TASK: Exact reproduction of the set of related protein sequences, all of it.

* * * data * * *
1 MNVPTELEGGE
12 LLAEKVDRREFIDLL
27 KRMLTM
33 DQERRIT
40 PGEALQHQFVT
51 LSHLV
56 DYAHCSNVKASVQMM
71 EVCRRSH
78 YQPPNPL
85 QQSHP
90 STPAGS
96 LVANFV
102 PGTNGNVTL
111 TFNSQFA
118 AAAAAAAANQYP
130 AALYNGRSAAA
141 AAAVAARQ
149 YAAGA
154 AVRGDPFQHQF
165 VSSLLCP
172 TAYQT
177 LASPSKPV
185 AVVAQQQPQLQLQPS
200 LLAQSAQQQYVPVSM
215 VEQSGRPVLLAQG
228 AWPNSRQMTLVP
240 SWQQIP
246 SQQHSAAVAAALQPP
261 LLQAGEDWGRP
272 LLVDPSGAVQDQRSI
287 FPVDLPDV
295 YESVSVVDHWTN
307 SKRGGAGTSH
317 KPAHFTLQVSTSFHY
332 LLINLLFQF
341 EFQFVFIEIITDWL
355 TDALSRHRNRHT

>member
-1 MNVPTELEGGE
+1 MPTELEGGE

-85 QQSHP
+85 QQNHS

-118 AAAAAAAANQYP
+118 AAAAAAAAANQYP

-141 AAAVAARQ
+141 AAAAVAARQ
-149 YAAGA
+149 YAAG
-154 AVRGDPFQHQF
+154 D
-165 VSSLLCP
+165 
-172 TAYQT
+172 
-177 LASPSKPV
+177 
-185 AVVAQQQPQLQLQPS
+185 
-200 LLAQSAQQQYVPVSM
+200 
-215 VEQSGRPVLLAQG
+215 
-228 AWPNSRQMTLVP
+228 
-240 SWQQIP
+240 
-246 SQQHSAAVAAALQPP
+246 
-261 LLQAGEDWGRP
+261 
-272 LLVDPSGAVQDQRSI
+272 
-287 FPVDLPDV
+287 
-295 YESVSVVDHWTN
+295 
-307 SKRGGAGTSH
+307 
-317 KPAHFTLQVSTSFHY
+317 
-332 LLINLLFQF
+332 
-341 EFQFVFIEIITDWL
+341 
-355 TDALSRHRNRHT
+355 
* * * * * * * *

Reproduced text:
1 MNVPTELEGGE
12 LLAEKVDRREFIDLL
27 KRMLTM
33 DQERRIT
40 PGEALQHQFVT
51 LSHLV
56 DYAHCSNVKASVQMM
71 EVCRRSH
78 YQPPNPL
85 QQSHP
90 STPAGS
96 LVANFV
102 PGTNGNVTL
111 TFNSQFA
118 AAAAAAAANQYP
130 AALYNGRSAAA
141 AAAVAARQ
149 YAAGA
154 AVRGDPFQHQF
165 VSSLLCP
172 TAYQT
177 LASPSKPV
185 AVVAQQQPQLQLQPS
200 LLAQSAQQQYVPVSM
215 VEQSGRPVLLAQG
228 AWPNSRQMTLVP
240 SWQQIP
246 SQQHSAAVAAALQPP
261 LLQAGEDWGRP
272 LLVDPSGAVQDQRSI
287 FPVDLPDV
295 YESVSVVDHWTN
307 SKRGGAGTSH
317 KPAHFTLQVSTSFHY
332 LLINLLFQF
341 EFQFVFIEIITDWL
355 TDALSRHRNRHT

>member
-1 MNVPTELEGGE
+1 MPTELEGGE

-85 QQSHP
+85 QQNHS

-118 AAAAAAAANQYP
+118 AAAAAAAAANQYP

-141 AAAVAARQ
+141 AAAAVAARQ
-149 YAAGA
+149 YAAG
-154 AVRGDPFQHQF
+154 D
-165 VSSLLCP
+165 
-172 TAYQT
+172 
-177 LASPSKPV
+177 
-185 AVVAQQQPQLQLQPS
+185 
-200 LLAQSAQQQYVPVSM
+200 
-215 VEQSGRPVLLAQG
+215 
-228 AWPNSRQMTLVP
+228 
-240 SWQQIP
+240 
-246 SQQHSAAVAAALQPP
+246 
-261 LLQAGEDWGRP
+261 
-272 LLVDPSGAVQDQRSI
+272 
-287 FPVDLPDV
+287 
-295 YESVSVVDHWTN
+295 
-307 SKRGGAGTSH
+307 
-317 KPAHFTLQVSTSFHY
+317 
-332 LLINLLFQF
+332 
-341 EFQFVFIEIITDWL
+341 
-355 TDALSRHRNRHT
+355 